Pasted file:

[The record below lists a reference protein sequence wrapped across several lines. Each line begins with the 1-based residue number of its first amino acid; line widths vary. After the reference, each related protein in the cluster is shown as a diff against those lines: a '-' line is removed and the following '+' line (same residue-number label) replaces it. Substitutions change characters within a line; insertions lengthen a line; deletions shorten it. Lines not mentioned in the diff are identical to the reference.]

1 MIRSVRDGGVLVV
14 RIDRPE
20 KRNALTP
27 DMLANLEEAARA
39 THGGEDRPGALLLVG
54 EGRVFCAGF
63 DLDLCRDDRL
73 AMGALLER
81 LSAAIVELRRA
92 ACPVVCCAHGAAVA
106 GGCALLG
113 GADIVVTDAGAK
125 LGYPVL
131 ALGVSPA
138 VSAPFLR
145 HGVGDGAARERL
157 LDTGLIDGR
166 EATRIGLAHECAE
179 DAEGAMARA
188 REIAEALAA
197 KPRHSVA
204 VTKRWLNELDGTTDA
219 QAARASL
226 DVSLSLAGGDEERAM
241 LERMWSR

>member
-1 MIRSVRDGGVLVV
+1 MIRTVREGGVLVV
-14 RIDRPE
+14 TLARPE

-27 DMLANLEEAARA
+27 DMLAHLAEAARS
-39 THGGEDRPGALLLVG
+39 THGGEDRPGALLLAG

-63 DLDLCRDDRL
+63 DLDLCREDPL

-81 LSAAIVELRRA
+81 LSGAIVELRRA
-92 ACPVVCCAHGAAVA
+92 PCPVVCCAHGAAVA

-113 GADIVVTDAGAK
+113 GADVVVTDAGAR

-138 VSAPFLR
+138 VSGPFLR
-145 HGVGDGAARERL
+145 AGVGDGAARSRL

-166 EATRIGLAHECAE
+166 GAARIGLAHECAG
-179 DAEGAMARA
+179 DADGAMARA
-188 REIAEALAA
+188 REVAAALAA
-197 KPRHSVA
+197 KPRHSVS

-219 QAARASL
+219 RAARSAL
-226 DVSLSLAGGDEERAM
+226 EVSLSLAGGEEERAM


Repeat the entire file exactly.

[The record below lists a reference protein sequence wrapped across several lines. Each line begins with the 1-based residue number of its first amino acid; line widths vary. After the reference, each related protein in the cluster is shown as a diff against those lines: a '-' line is removed and the following '+' line (same residue-number label) replaces it. Substitutions change characters within a line; insertions lengthen a line; deletions shorten it. Lines not mentioned in the diff are identical to the reference.]

1 MIRSVRDGGVLVV
14 RIDRPE
20 KRNALTP
27 DMLANLEEAARA
39 THGGEDRPGALLLVG
54 EGRVFCAGF
63 DLDLCRDDRL
73 AMGALLER
81 LSAAIVELRRA
92 ACPVVCCAHGAAVA
106 GGCALLG
113 GADIVVTDAGAK
125 LGYPVL
131 ALGVSPA
138 VSAPFLR
145 HGVGDGAARERL
157 LDTGLIDGR
166 EATRIGLAHECAE
179 DAEGAMARA
188 REIAEALAA
197 KPRHSVA
204 VTKRWLNELDGTTDA
219 QAARASL
226 DVSLSLAGGDEERAM
241 LERMWSR

>member
-1 MIRSVRDGGVLVV
+1 MIRTVREGGVLVV
-14 RIDRPE
+14 TLARPE

-27 DMLANLEEAARA
+27 DMLAHLAEAARS
-39 THGGEDRPGALLLVG
+39 THGGEDRPGALLLAG

-63 DLDLCRDDRL
+63 DLDLCREDPL

-81 LSAAIVELRRA
+81 LSGAIVELRRA
-92 ACPVVCCAHGAAVA
+92 PCPVVCCAHGAAVA

-113 GADIVVTDAGAK
+113 GADVVVTDAGAR

-138 VSAPFLR
+138 VSGPFLR
-145 HGVGDGAARERL
+145 AGVGDGAARSRL

-166 EATRIGLAHECAE
+166 GAARIGLAHECAG
-179 DAEGAMARA
+179 DADGAMARA
-188 REIAEALAA
+188 REVAAALAA
-197 KPRHSVA
+197 KPRHSVS

-219 QAARASL
+219 RAARSAL
-226 DVSLSLAGGDEERAM
+226 EVSLSLAGGEEERAM